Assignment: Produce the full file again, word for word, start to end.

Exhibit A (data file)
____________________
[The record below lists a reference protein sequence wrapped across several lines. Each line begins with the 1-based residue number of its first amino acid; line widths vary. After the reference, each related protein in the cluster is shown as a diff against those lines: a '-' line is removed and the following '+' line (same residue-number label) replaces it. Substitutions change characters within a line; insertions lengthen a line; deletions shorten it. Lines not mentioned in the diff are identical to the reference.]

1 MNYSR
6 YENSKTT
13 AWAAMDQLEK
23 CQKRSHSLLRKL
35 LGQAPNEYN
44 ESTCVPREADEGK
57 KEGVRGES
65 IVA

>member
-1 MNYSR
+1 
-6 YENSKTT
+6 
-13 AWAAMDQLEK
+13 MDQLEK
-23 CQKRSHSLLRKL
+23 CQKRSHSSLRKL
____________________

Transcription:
[The record below lists a reference protein sequence wrapped across several lines. Each line begins with the 1-based residue number of its first amino acid; line widths vary. After the reference, each related protein in the cluster is shown as a diff against those lines: a '-' line is removed and the following '+' line (same residue-number label) replaces it. Substitutions change characters within a line; insertions lengthen a line; deletions shorten it. Lines not mentioned in the diff are identical to the reference.]

1 MNYSR
6 YENSKTT
13 AWAAMDQLEK
23 CQKRSHSLLRKL
35 LGQAPNEYN
44 ESTCVPREADEGK
57 KEGVRGES
65 IVA

>member
-1 MNYSR
+1 
-6 YENSKTT
+6 
-13 AWAAMDQLEK
+13 MDQLEK
-23 CQKRSHSLLRKL
+23 CQKRSHSSLRKL